I love the New York Times. Tara Parker-Pope wrote a terrific article about how studies at universities across the country are looking at how writing has helped people beat all kinds of troubles. She writes in her article of January 19, 2015,”Studies have shown that writing about oneself and personal experiences can improve mood disorders, help reduce symptoms among cancer patients, improve a person’s health after a heart attack, reduce doctor visits and even boost memory.”
Now researchers are studying whether the power of writing — and then rewriting — your personal story can lead to behavioral changes and improve happiness.”
Not only that but studies show that writing, in essence not only thinking about how you’d like things to be different, but actually sitting down and writing a new narrative can help us stay in school, engage in life-changing habits like exercise. Why does this work? It seems that in part, when we write we slow down and get to plow through the layers of story we have, the resistance to doing things, so we can see the real story. For example, people often say they don’t have time for certain types of self-care like exercise or meditation but when they write about it, they often make surprising discoveries. They might see that what’s really happening is they’ve been using various excuses but the truth is they’re not caring enough about their own care, or they don’t really like exercise and so forth.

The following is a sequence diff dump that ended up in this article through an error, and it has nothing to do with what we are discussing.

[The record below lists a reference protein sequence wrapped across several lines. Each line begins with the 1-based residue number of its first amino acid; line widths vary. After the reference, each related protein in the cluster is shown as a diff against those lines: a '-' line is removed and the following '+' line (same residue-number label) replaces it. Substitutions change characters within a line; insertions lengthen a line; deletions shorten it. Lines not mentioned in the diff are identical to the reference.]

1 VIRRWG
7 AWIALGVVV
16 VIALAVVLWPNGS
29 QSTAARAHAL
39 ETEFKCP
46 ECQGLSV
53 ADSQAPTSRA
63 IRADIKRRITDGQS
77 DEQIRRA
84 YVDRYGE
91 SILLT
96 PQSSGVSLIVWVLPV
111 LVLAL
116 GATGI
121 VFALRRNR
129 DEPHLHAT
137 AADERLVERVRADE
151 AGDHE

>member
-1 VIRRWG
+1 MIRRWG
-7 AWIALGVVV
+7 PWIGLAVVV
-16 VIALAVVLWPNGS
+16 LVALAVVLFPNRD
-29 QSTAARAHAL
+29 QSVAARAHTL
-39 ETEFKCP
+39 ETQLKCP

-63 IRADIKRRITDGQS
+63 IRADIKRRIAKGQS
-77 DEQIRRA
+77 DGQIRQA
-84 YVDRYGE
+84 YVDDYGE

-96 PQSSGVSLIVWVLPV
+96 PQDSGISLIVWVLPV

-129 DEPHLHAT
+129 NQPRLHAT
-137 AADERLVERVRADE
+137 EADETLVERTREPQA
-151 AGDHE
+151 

When we discover who we really are through writing, we can gain insights that allow us to make the sort of positive changes that lead to greater happiness. Some studies show that even 15 minutes of writing a day can lead to significant changes in our happiness. This is one of the reasons Calm Chicago offers classes in this kind of writing. Why not sign up for one of our classes right now?